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Selling your business can be a cumbersome task. Where do you even start?
Most business owners are experienced at running a business, often very successfully. However, selling a business is usually not something most business owners have a great deal of experience with, especially if this is their first sale.
Most business owners know about valuation and exit scenarios and have heard stories from others about their experiences selling their business – both positive and negative. But there are so many terms, details, possible scenarios, and implications involved in any merger and acquisition (M&A) transaction that it’s next to impossible for most business owners to be experts in this area.
Rather than getting caught up in all sorts of lingo and potential details, it’s best to understand that any sort of M&A transaction is a nebulous process – the value of the deal is as acceptable as whatever both parties involved agree it is. Instead focus on a couple of key areas that you, as the business owner, can control.
There are three key items you can control before starting the process.
You can start as early as day one of your business or a few years before your exit timing. Generally, an acquirer will want to see three years of financials and business trends, so make sure to give yourself plenty of time to showcase the quality of your business and show positive trends.
By planning early, you will also be able to react and adjust to macroeconomic or industry trends and time your sale to maximize its market value.
Most business owners want to grow a business with the end goal of selling it or passing it on so it’s important to consider your goals when preparing to sell your business. Many seek maximum value. Just as importantly, many are concerned with leaving a legacy. Other significant items to consider are timing of payment (upfront vs over time), guaranteed vs milestone payments, transition time, and control.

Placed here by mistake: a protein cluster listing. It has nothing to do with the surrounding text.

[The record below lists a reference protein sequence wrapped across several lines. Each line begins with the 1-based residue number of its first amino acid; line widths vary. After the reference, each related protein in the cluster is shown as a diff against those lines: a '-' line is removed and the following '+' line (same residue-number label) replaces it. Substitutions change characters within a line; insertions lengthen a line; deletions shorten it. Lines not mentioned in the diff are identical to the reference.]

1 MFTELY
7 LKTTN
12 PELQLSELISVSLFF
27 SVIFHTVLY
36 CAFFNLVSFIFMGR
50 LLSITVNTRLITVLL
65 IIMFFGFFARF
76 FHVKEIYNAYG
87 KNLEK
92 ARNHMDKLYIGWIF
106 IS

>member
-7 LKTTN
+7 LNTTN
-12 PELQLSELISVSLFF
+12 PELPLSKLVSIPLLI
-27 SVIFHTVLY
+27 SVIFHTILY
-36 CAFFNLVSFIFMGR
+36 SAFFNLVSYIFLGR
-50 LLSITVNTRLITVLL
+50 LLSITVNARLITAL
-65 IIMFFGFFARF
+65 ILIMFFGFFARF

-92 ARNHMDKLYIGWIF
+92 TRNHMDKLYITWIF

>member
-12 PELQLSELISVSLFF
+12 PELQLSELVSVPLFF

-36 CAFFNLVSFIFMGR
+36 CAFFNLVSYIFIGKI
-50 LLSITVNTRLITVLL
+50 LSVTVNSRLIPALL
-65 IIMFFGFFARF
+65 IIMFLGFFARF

Establishing goals increases the likelihood of a successful outcome for you as the seller. You’ve invested the time, money, and resources to grow the business, so keep your goals in mind as you navigate your way through the selling process.
How are you going to make sure that your business sells for the most value or that you have the leverage to force other important terms (e.g cultural ones)?
You can do so by having as close to perfect numbers as possible. Of course, that sounds cliché to say since TGG is an accounting firm, but ultimately that is how people will judge your business. On the flip side, that is where buyers will focus to reduce the value of the deal.
The numbers tell the story of your business. It’s just as important that the numbers look great as it is they present well.
You need to know the status of your business when you’re going into a transaction so that you know what to expect and can walk away with the best possible outcome. People who buy your business are going to evaluate it almost solely on the numbers. Why wouldn’t you invest the time that it takes to make sure they are absolutely correct?
Ensuring a successful sale of your business starts with you. Most mergers and acquisitions fail because business owners miss planning for the culture of the business and unfortunately statistics show that the majority of business owners are unhappy with the sale of their business three years later. By starting early, knowing your goals, targeting your buyer, and ensuring you have accurate numbers, you can avoid coming out of a transaction disappointed with the outcome.
So, take a look at your numbers and know that accurate accounting requires planning and organization. Your numbers need to be accurate, clear, and unassailable. Don’t underestimate this – accurate accounting will pay for itself many times over.
Remember, the numbers tell the story of your business.
Still unsure of where to start? We’re here to help. Schedule a consultation with TGG .
This post was reviewed by our team of accounting and financial experts. TGG’s mission is to make business owners’ lives better through excellent financial management. We strive to provide the most up-to-date and objective information on accounting-related topics so our readers can make informed decisions based on factual content. All posts undergo a review process with at least one member of our Leadership Team to ensure accuracy.
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